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Index: M

margin-bottom property: 7.3.4. Single-Side Margin Properties
margin-left property: 7.3.4. Single-Side Margin Properties
margin property: 7.3. Margins
margin-right property: 7.3.4. Single-Side Margin Properties
margin-top property: 7.3.4. Single-Side Margin Properties
margins: 7. Boxes and Borders
7.3. Margins
collapsing: 7.3.5. Collapsing Margins
block-level elements: 8.2.1.2. Collapsing vertical margins
floated elements: 7.6.1. Floated Elements
horizontal, noncollapsing: 8.2.2. Horizontal Formatting
inline elements and: 7.3.7. Margins and Inline Elements
caution with: 7.3.8. Margins: Known Issues
length values and: 7.3.1. Length Values and Margins
negative (see negative margins)
vs. padding: 7.2. Margins or Padding?
percentages and: 7.3.2. Percentages and Margins
replication: 7.3.3. Replicating Values
single side, setting margin for: 7.3.4. Single-Side Margin Properties
font, but H1s have some special rules. In order to cover all the bases in a compact manner, we declare:

H1, H2, H3, H4, H5, H6 {font-family: Verdana,sans-serif;}
H1 {color: rgb(0%,40%,0%); border-bottom: thin solid; width: 100%;}

With the second declaration, not only do we use the standard color, but we enhance the idea of "underlining" by setting a bottom border that will extend from the left edge of the text all the way out to the right edge of the browser window. This line will also inherit the green color of the text and so really punch up the fact

table cells and: 1.3.1. Limited Initial Scope
markers: 8.2.3. List Items
8.2.3. List Items
10.4.2. Markers
matching hyphenated values: 10.2.2.5. Matching hyphenated values
matching single attribute values: 10.2.2.3. Matching single attribute values
max-height property: 9.1.3.2. Limiting width and height
max-width property: 9.1.3.2. Limiting width and height
media types: 1.3.1. Limited Initial Scope
10.8. Media Types and @-rules
Microsoft Internet Explorer (see Internet Explorer)
middle alignment: 4.1.3.5. In the middle
millimeters (mm): 3.2.1. Absolute Length Units
min-height property: 9.1.3.2. Limiting width and height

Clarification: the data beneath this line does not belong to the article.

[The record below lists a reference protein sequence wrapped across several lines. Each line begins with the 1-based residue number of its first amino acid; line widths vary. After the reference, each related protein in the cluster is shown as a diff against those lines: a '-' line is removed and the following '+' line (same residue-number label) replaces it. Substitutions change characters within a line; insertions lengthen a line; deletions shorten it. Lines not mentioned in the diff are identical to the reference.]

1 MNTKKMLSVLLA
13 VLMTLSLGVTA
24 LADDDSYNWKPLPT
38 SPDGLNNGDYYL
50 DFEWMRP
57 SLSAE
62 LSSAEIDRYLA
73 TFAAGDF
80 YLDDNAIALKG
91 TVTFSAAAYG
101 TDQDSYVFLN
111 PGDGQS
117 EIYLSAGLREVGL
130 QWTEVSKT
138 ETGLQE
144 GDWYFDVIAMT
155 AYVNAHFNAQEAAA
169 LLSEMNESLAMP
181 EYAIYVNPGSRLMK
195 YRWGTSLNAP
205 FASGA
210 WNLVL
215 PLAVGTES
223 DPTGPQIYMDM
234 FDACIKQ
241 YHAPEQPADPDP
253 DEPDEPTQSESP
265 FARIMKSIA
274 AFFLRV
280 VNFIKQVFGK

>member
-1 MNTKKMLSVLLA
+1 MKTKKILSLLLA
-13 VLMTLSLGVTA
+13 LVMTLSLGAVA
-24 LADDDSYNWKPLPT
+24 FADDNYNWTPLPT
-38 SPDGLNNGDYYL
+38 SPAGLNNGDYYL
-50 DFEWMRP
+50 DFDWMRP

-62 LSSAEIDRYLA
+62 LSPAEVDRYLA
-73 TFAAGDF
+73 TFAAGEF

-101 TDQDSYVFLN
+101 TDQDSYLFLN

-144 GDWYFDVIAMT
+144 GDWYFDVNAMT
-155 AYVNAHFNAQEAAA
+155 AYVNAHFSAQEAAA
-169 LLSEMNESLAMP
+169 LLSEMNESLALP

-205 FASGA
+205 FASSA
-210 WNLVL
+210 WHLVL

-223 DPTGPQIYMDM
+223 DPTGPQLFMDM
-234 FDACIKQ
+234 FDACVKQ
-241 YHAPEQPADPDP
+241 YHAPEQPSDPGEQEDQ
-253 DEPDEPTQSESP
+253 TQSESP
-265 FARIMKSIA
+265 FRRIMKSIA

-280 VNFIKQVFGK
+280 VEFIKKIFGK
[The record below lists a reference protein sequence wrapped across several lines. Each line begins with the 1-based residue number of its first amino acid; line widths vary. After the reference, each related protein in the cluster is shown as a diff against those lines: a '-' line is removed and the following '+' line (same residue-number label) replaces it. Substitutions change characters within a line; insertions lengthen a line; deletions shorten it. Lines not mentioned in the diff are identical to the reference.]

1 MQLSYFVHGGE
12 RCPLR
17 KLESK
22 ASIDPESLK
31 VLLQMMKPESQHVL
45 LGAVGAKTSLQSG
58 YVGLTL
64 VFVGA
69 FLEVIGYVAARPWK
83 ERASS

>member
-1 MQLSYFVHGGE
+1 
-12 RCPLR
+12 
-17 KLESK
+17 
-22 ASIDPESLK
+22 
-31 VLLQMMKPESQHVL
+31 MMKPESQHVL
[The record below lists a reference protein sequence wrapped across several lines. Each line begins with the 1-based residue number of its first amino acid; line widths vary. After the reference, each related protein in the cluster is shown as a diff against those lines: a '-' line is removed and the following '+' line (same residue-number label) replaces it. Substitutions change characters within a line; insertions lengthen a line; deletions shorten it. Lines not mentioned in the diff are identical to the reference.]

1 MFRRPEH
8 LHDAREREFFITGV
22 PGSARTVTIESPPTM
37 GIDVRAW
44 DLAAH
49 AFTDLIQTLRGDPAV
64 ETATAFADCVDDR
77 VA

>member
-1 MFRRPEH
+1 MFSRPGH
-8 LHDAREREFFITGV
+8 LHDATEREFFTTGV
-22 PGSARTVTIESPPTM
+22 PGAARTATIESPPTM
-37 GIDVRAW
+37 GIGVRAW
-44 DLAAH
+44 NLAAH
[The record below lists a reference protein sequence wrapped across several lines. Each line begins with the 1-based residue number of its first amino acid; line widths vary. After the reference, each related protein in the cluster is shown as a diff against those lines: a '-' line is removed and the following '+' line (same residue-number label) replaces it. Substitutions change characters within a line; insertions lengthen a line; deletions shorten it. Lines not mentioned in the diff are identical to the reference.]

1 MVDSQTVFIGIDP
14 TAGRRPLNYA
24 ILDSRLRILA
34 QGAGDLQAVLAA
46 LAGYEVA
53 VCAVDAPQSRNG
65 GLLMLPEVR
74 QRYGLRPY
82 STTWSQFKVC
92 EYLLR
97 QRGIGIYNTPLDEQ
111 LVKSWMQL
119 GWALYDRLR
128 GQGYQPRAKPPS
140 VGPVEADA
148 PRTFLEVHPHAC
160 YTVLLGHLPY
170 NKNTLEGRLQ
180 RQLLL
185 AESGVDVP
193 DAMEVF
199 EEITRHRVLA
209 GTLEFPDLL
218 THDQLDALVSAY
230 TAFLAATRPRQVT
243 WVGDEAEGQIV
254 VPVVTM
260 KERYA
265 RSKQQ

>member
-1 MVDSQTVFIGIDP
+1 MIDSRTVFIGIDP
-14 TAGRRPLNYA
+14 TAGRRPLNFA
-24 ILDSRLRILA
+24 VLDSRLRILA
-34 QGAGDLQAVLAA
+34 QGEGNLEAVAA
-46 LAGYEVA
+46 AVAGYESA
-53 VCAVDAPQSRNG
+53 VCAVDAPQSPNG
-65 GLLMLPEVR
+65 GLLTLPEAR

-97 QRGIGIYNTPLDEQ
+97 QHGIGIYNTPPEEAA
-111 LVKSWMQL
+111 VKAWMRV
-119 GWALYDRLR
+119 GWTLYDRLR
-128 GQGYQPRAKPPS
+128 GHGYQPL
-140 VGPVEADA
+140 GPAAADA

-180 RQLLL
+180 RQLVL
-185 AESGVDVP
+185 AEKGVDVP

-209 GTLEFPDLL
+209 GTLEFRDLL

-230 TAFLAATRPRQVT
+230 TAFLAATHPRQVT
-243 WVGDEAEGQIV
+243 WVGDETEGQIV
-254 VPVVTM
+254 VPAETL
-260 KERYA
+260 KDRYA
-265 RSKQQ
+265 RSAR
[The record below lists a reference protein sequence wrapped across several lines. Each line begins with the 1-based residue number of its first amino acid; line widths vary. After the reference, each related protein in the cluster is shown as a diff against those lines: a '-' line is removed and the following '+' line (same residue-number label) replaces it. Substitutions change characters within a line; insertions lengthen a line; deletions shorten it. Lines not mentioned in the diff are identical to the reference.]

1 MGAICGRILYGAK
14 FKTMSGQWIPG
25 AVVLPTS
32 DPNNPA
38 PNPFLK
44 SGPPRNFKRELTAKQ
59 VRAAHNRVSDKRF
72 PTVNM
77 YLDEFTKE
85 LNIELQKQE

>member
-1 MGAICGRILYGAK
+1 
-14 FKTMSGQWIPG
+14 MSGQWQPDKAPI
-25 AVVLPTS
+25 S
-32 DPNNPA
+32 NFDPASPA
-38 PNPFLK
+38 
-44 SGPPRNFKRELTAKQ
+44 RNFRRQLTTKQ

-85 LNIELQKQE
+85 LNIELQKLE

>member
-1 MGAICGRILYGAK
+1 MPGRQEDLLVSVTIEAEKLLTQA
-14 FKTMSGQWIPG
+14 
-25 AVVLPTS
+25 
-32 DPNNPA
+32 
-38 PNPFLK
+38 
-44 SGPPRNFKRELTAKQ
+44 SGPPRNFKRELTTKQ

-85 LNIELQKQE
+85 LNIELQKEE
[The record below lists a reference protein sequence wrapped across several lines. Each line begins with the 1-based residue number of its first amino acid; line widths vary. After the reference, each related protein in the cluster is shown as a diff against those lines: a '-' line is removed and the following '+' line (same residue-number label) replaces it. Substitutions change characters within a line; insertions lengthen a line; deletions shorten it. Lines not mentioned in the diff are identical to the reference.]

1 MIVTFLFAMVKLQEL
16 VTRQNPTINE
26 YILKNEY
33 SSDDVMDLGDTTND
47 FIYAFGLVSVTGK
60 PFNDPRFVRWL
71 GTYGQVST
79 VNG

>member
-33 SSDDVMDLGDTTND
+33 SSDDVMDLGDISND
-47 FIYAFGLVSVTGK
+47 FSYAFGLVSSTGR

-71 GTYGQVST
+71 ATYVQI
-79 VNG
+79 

min-max properties: 9.1.3.2. Limiting width and height
min-width property: 9.1.3.2. Limiting width and height
monospace fonts: 5.1. Font Families
multiple pages, using styles on: 1.2.3. Using Your Styles on Multiple Pages


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easiest way to see it:

UL {font-size: 75%;}

This seems simple enough: the text in unordered lists should be 75% normal size. Ah, but what happens if you have unordered lists nested inside unordered lists? You get the results shown in Figure 11-21, that's what.

Figure 11-21

Figure 11-21. Help me

Wow! What happened? Simply put, each nested list cuts the font size by a quarter. Let's assume the document's baseborder-color:

P.aside {color: gray; border-style: solid; border-color: black;}

This will make the text gray, but the borders willbe black in color, as we can see from Figure 6-7. Any value set forborder-color will always override the value ofcolor.

Figure 6-7

Figure 6-7. Overriding the default border color

It's in the borders, incidentally, where you can have an effect

Figure 7-20

Figure 7-20. The dangers of document-wide negative-margin rules

Using negative margins with block-level elements such as these can quite obviously be dangerous and is rarely worth the trouble -- but it can also be rewarding. It takes a good deal of practice, and many mistakes, to learn to tell the difference between the two.

In the first example, the user agent moves up the weight ladder fromnormal to bold ; in numericterms, this is a jump from 400 to700. In the second example, H1text is already set to bold. If there is no bolderface available, then the user agent sets the weight ofB text within an H1 to800, since that is the next step up from700 (the numeric equivalent tobold). Since 800 is assigned to